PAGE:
His geniality grew as he drained his wine; and
there flashed a twinkle in his blue eye as he
leaned over toward me.

"Bill," he confided, "I've got a thirst rare
enough to preserve in the Louvre, sailing that
slick old yacht of mine all day. Me for the sea,
all right, Natka' 11 tell you. Say, but we made
her hump fine and dandy. Quite a blow, girl,
eh? For an amateur, but she's game, Natka
is," he added, as the cellarman in his black apron
refilled his glass, crushing down a fresh quart in
its cooler. "All game, my boy," he declared,
with a pat of pride on her exquisite shoulder.
"Thinks nothing of standing to the wheel her-
self on a two-hour watch. Slipped her back
into Boulogne last night all by her little lone-
some, and not a reef in her. My sailing master
says to me, says he: 'There ain't one woman
in a million like mad am.' You'd orter seen
the Nargeala hustle. She flew, all right. Natka


was at the wheel. My sailing master called it
epatante when we got into the lee of the break-
water. See here, you speak French. What's

"Out of sight," I explained.

"Good word, epatante out of sight! Gee!
He hit it!"

Natka laughed, not being able to grasp my
translation of slang.

"Well, I guess," he continued reminiscently,
kindling a fresh cigarette over the match Natka
held for him. "Bad hole round that break-
water. Whole tide of the Channel runs through
there like hell. Lots of rocks, son! Lots of
rocks! Orter see Natka in tarpaulins. Say,
she's great! Stands up and takes the salt, salt
breeze! Well, say, can you beat it? And nary
a whimper. Eh, girlie? Nary a whimper.
More oysters, Natka? Say, you're all right."

The lifted her eyes to a passing waiter.

"A dozen of Ostend quick!"

* ' Bien, Madame. ' '

"No, my friend," Natka laughed, "you must
not get the ideas exaggerated of my bravery. I


did very little, really. It is he who is brave,"
she confided in my ear. "Ah! It is fine to be
able to rely on some one in an emergency. Not
to fear, and to know what to do. Had it not
been for him in the big storm off Trouville
very well, I saw that. I was there. It was not
gay. He was magnificent. He knew the Nar-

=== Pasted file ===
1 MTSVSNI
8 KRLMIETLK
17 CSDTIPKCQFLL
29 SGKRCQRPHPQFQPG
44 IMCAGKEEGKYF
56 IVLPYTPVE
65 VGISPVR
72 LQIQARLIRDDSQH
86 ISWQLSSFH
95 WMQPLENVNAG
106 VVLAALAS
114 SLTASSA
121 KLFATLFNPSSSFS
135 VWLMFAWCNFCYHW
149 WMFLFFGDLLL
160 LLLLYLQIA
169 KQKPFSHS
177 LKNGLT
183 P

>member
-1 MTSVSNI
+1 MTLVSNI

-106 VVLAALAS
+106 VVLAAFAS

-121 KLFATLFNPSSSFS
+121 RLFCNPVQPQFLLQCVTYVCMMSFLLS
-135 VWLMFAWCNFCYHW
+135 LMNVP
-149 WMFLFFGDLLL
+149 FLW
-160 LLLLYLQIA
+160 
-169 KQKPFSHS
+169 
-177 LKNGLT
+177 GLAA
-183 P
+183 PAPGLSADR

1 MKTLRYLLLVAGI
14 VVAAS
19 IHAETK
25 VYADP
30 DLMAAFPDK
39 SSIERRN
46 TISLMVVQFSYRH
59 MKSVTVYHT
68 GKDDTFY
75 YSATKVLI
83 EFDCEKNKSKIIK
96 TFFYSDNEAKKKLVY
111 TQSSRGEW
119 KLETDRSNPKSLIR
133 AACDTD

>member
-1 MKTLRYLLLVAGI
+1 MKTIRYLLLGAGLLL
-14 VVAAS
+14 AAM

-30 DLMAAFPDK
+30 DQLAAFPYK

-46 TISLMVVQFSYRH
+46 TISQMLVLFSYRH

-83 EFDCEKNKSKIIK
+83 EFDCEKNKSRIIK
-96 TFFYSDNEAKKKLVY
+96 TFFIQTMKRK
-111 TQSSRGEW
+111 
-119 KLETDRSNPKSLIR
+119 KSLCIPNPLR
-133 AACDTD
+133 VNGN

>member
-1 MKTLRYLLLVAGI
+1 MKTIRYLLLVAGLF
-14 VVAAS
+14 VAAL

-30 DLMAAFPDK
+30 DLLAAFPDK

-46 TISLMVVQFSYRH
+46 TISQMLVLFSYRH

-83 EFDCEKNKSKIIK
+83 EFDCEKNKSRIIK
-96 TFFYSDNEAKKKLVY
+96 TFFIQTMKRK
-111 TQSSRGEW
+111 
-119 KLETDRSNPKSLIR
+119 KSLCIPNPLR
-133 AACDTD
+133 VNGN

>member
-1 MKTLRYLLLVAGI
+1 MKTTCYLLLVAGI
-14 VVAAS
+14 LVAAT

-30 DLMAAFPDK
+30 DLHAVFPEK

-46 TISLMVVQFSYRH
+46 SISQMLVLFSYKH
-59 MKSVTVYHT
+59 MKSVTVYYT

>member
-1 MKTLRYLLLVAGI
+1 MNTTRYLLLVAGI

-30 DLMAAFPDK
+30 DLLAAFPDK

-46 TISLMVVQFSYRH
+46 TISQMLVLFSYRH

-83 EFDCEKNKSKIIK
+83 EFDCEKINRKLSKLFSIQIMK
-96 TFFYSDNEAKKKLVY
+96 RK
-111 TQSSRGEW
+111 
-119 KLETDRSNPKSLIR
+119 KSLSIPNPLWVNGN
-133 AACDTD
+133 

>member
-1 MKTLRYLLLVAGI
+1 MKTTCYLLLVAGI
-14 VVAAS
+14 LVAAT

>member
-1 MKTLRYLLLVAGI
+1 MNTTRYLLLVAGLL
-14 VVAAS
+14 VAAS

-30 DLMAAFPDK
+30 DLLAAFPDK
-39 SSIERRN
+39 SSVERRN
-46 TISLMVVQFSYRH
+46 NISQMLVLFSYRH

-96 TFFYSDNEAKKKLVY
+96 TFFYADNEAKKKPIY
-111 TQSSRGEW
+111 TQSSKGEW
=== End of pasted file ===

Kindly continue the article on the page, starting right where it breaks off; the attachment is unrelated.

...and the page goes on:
geala better than his crew."

" How long have you been over? " he asked me,
filling her glass, the wine seething over her pro-
testing fingers.

"About sixteen years," I returned.

" You don't say! Say, Bill, if I'd been stowed
away in this insane asylum for sixteen years, a
free 'bus would take you to and fro to see the
pansies growing over Willie's grave by now.
Chicago for me on the long run! We got every-
thing there they got here only better."

The band broke into a two-step, and again
the room was in a whirl. Presently they left
me to dance, and, on their return, the archduke
stopped to chat with Natka in Russian, and he
roared with laughter over something, and bowed
to us formally in recognition as he took his leave,


much to the relief of the one who had called me

"He is very tall, is he not? " said Natka, turn-
ing to me. "Good old Romanoff! He was so
good to my peasants poor people. In my
country house near Moscow, you know what I
did? Very well. I had built a large room for
my peasants a sort of great hall, and with
big fires at each end, and long tables of good
clean wood. Do you not love the smell of clean,
fresh wood? I adore it! And there they could
come and have a good dinner when they pleased
whole families. Ah, it is not easy for them;
they are so cruelly poor, and so ignorant; and in
winter it is terrible always the snow. They
are like overgrown, unhappy, children. And
they are so grateful."

"And the house near Moscow?" I ventured,
pressing her hand in reverence.

"Ah, my dear friend ! "

She shrugged her shoulders, and a little sigh
escaped her.

"Gone," she said simply. "My dogs, too.
I should not have minded the house. There is


an end to everything that is dear, that becomes
dear. But my dogs, they were my children."

For an instant she lowered her fair head, cover-